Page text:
Both Kroll and Metivier said they vaguely remember Johnson being around the youth group, but didn’t have any specific memories of her. They didn’t suspect she had been abused. By the time Johnson went missing in 1999, Crossfire had effectively disbanded. Kroll and Metivier say they have seen LaRoche only once or twice over the past two decades.
One of the reasons kids like Kroll looked up to LaRoche, she said, was that she had taken Johnson into her home. It had, on the surface, appeared to be a good deed.
“It’s been a shocking week, that’s for sure,” Kroll said. “I’m extremely angry.”
A suspected killer’s Facebook
On social media, LaRoche portrays herself as a philanthropic, open-minded retiree who loves animals, her family, seafood and living in Florida.
Her Facebook page is filled with donations to dozens of fundraisers, ranging from animal shelters to ocean cleanup to LGBTQ equality to the Alzheimer’s Foundation to the Wounded Warrior Project.
There are dozens of pictures with animals, including dogs, birds, horses and even a capuchin monkey named Holly that LaRoche owned from the mid-1990s until Holly contracted breast cancer a couple years ago.
Like many Facebook users, LaRoche often shared inspirational sayings — many of them related to her professed Christian faith. One of them starts with the words: “What if one day you come to the realization that you never again have to explain yourself away to anyone anymore.”
Another reads: “Life is always a polarity. If there were no darkness there would be no light.”
Her bio reads: “Above all be honest be kind, treat people with love and forgiveness don’t tolerate disrespect.”
If you look at the comments made on her page in the past week, it’s a different story.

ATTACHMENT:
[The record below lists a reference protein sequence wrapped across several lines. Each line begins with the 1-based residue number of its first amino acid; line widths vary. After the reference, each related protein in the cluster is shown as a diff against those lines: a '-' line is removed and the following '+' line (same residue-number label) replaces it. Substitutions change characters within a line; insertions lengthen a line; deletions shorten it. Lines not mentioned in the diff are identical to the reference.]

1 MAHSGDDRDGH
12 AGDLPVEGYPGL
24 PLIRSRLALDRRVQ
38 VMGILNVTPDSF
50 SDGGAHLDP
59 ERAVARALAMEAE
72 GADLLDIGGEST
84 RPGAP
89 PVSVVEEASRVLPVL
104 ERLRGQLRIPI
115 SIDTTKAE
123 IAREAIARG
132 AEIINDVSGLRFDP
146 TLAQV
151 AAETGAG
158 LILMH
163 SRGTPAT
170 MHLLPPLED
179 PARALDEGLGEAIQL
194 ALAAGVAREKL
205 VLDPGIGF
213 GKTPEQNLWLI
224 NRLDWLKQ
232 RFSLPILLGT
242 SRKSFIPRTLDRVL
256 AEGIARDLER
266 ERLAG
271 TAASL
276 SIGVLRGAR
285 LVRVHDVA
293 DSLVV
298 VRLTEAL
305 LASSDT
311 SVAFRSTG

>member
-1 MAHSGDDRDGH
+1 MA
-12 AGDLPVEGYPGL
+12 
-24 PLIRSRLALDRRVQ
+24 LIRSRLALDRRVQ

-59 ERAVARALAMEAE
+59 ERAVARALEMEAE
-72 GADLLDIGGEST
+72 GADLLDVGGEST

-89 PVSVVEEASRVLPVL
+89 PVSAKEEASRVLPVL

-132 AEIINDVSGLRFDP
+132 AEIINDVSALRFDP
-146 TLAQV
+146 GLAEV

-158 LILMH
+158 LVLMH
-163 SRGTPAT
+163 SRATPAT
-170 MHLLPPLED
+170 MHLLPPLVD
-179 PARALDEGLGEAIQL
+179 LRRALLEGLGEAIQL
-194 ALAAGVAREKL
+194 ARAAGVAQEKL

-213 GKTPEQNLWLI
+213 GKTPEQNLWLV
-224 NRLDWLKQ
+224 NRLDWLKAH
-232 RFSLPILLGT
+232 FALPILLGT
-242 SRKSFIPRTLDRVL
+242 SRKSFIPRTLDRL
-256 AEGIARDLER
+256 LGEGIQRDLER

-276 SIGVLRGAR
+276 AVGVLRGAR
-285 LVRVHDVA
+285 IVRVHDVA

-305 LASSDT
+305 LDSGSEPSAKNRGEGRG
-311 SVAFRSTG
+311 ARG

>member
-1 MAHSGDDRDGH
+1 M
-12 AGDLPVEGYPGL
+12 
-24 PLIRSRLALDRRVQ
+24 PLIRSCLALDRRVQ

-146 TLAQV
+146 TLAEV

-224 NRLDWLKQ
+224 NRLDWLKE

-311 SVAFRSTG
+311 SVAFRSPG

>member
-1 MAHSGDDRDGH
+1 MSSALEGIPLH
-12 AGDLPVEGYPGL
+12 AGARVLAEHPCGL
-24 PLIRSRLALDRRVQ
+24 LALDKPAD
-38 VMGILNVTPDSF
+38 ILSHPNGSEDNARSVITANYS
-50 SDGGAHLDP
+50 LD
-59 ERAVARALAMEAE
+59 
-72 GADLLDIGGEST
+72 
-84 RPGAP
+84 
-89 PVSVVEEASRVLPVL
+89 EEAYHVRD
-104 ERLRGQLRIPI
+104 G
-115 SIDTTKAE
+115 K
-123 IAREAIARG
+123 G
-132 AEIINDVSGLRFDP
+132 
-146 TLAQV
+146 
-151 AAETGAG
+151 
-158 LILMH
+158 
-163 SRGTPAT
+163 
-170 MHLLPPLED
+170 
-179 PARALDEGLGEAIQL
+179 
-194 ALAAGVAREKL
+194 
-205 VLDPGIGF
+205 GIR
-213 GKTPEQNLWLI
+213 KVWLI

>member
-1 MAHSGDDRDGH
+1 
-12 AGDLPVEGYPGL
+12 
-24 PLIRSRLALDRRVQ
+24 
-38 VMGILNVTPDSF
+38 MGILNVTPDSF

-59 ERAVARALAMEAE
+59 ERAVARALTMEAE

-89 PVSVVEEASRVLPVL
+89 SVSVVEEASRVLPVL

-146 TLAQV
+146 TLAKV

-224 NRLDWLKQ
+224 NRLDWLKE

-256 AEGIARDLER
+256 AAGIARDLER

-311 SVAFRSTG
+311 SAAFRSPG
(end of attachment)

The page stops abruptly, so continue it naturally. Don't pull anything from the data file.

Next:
LaRoche posted on a weekly — and sometimes daily — basis. It does not appear that anything has been uploaded to the page since LaRoche’s arrest. But strangers from across the world have found her profile and barraged it with comments.
One man, whose Facebook page says he’s from North Carolina, repeatedly equated LaRoche with the devil and called her a “Pyschopath (sic) with a superficially charming, glib personality” in all capital letters.
This past summer, the British tabloid The Sun reported that “Facebook has been slammed for leaving the accounts of jailed killers and crooks active online.”
LaRoche’s page remained online Saturday.
It isn’t uncommon for strangers to dig into a high-profile suspect’s history through social media, and plenty of people have used Facebook to throw in their two cents on high-profile criminal cases, similar to what’s happening now with LaRoche.
But not all of the responses have been condemning.
One woman, whose profile shows she is a teacher in India, repeatedly shared reminders on LaRoche’s page, saying things like “May God bless you more and more … Jesus is always happy. I will pray for you and your child of God. Jesus loves you so much. Praise the Lord.”
The Journal Times has reached out to more than a dozen of LaRoche’s friends, hoping to learn more about her and what she is like in person. None had replied as The Journal Times went to press.
At least one friend, however, has weighed in on Facebook, saying that he has been keeping the LaRoches in his prayers. After strangers chastised him, too, he said that he has no idea what happened 20 years ago and that he hopes justice is served.